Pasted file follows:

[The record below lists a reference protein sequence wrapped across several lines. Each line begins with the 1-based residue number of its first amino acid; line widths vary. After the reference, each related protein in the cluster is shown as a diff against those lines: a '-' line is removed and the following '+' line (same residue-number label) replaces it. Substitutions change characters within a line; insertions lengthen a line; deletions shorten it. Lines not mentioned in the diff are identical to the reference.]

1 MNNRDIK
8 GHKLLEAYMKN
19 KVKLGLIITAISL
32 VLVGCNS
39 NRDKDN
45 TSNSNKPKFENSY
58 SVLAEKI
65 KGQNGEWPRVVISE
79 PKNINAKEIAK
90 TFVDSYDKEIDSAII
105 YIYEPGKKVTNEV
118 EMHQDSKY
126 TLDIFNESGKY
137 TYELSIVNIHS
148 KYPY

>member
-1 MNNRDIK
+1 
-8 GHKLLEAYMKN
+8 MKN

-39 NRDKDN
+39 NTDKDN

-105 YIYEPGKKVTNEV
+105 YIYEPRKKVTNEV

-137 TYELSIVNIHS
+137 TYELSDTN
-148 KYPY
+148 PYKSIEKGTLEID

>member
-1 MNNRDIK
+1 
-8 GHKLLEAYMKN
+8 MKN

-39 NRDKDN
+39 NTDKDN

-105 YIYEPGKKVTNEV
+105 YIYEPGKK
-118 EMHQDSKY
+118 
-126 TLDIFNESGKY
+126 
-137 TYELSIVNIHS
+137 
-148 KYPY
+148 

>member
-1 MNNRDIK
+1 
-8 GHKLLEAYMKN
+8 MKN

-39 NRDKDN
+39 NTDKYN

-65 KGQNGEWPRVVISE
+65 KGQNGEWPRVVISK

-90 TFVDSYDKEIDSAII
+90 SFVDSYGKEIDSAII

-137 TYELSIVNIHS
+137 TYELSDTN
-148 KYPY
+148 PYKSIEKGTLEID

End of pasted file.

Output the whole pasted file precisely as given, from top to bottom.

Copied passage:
[The record below lists a reference protein sequence wrapped across several lines. Each line begins with the 1-based residue number of its first amino acid; line widths vary. After the reference, each related protein in the cluster is shown as a diff against those lines: a '-' line is removed and the following '+' line (same residue-number label) replaces it. Substitutions change characters within a line; insertions lengthen a line; deletions shorten it. Lines not mentioned in the diff are identical to the reference.]

1 MNNRDIK
8 GHKLLEAYMKN
19 KVKLGLIITAISL
32 VLVGCNS
39 NRDKDN
45 TSNSNKPKFENSY
58 SVLAEKI
65 KGQNGEWPRVVISE
79 PKNINAKEIAK
90 TFVDSYDKEIDSAII
105 YIYEPGKKVTNEV
118 EMHQDSKY
126 TLDIFNESGKY
137 TYELSIVNIHS
148 KYPY

>member
-1 MNNRDIK
+1 
-8 GHKLLEAYMKN
+8 MKN

-39 NRDKDN
+39 NTDKDN

-105 YIYEPGKKVTNEV
+105 YIYEPRKKVTNEV

-137 TYELSIVNIHS
+137 TYELSDTN
-148 KYPY
+148 PYKSIEKGTLEID

>member
-1 MNNRDIK
+1 
-8 GHKLLEAYMKN
+8 MKN

-39 NRDKDN
+39 NTDKDN

-105 YIYEPGKKVTNEV
+105 YIYEPGKK
-118 EMHQDSKY
+118 
-126 TLDIFNESGKY
+126 
-137 TYELSIVNIHS
+137 
-148 KYPY
+148 

>member
-1 MNNRDIK
+1 
-8 GHKLLEAYMKN
+8 MKN

-39 NRDKDN
+39 NTDKYN

-65 KGQNGEWPRVVISE
+65 KGQNGEWPRVVISK

-90 TFVDSYDKEIDSAII
+90 SFVDSYGKEIDSAII

-137 TYELSIVNIHS
+137 TYELSDTN
-148 KYPY
+148 PYKSIEKGTLEID